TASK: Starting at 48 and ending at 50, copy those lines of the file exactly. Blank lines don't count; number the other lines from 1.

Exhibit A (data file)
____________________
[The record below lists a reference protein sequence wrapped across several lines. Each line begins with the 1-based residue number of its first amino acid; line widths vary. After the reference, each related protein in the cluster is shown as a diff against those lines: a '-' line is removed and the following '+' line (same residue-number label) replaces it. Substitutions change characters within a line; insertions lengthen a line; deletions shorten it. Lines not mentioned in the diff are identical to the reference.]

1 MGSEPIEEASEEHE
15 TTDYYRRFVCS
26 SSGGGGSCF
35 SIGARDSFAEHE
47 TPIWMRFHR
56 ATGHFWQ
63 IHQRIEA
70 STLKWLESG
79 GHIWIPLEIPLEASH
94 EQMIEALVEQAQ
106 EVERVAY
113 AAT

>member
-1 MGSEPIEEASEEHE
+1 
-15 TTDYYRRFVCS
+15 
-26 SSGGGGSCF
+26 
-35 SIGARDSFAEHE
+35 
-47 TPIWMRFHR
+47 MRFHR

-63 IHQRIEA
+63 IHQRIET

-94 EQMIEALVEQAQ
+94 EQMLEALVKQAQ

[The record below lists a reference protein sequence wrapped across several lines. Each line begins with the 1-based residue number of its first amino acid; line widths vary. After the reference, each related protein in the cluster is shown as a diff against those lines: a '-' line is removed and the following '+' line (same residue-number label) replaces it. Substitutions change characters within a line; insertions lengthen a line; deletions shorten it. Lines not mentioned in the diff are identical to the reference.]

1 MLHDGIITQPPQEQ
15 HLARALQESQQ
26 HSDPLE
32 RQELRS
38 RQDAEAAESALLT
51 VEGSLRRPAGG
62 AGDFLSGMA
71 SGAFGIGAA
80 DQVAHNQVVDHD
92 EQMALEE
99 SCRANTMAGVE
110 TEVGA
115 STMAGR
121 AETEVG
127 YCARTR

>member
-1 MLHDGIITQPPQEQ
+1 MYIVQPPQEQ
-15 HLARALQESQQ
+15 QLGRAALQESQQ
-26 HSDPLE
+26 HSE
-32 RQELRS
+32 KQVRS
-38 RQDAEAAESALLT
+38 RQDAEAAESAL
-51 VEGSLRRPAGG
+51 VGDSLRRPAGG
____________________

-15 HLARALQESQQ
+15 QLGRAALQESQQ
-26 HSDPLE